G-banded chromosomes were studied from involved lymph nodes or other tumor masses in 94 patients with malignant lymphoma. Clonal chromosome abnormalities were identified in 91 patients including all 81 B-lymphomas but only 6 of 9 T-lymphomas. Many recurring chromosome abnormalities were found. Most common numerical alterations involved gains of chromosomes 12 (19% of patients), 18 (13%), 7 (12%), and 21 (10%). Structural abnormalities, which were more frequent than numerical alterations, most commonly involved chromosome regions 14q (71% of patients), 18q (36%), 6q (31%), 1p (24%), and 8q (19%). Seven recurring translocations were identified, and all except one involved 14q32. The most frequent were t(14;18)(q32;q21) in 22 patients, t(8;14)(q24;q32) in 9 patients, and t(1;14)(q42;q32) in 3 patients. Deletions most frequently involved the long arm of chromosome 6 at band q21 (11 patients) or q23 (7 patients). The common recurring chromosome abnormalities were correlated with histology (International Working Formulation for Clinical Usage) and immunological phenotype. Four abnormalities were significantly associated with specific histologies. Eighteen (82%) patients with t(14;18)(q32;q21) were follicular. Similarly, 82% of patients with de(6)(q21) were large cell lymphomas. Lymphomas with trisomy 7 were either diffuse large cell or follicular, while patients with t(8;14)(q24;q32) were either diffuse large cell or small noncleaved cell. A significant association with immunological phenotype was seen for t(14;18) only. All patients were either B-or complement lymphomas, and the heavy chain(s) was more commonly γ and less frequently δμ than among the total B-lymphoma population. We conclude that essentially all lymphomas have cytogenetic abnormalities; further study is required to determine their significance. Particularly, it will be of interest to see if oncogenes are found in the regions of these chromosome abnormalities.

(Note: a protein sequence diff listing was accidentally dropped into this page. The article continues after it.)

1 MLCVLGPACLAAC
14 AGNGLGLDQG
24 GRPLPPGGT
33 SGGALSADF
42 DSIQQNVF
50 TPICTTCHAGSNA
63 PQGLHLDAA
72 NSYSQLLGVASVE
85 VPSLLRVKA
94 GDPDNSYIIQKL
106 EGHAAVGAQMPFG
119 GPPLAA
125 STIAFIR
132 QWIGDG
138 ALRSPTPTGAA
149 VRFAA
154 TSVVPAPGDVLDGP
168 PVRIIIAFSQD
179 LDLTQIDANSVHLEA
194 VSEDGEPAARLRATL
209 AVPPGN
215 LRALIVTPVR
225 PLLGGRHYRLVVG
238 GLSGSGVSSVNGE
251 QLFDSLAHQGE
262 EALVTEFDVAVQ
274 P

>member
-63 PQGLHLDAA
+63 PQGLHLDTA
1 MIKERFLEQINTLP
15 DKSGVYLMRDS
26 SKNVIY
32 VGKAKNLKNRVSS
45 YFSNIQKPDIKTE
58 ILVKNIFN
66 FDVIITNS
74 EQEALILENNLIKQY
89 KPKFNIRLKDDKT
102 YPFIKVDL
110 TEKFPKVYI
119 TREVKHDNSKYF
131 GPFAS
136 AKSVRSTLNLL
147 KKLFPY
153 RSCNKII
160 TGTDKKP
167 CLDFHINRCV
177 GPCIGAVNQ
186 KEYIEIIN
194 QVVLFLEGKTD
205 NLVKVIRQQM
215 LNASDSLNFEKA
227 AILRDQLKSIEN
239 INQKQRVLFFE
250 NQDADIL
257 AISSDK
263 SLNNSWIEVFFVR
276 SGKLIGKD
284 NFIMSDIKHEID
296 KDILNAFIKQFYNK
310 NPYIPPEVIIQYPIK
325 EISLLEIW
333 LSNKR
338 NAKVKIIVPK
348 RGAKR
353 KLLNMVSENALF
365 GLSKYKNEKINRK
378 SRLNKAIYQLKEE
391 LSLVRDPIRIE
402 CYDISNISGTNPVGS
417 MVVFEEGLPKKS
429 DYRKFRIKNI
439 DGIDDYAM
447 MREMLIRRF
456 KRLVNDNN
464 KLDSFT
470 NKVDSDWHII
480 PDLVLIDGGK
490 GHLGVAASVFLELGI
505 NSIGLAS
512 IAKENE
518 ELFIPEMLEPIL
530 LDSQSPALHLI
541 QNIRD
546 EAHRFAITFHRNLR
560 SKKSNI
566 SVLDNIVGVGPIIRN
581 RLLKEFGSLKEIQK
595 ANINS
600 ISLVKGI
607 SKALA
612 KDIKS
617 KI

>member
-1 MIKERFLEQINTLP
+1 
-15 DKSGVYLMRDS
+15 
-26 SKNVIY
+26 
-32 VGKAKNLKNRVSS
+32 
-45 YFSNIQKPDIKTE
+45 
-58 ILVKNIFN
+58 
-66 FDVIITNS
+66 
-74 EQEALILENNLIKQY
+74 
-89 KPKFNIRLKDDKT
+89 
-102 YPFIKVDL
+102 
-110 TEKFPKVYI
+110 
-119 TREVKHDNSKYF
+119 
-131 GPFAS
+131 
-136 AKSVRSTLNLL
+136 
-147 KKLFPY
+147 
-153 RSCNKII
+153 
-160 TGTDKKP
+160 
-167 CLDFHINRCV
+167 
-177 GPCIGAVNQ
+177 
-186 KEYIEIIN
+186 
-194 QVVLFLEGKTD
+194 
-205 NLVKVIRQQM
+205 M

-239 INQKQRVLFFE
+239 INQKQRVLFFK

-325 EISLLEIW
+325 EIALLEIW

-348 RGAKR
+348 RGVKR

|Original language||English (US)|
|Number of pages||10|
|State||Published - Jun 1 1983|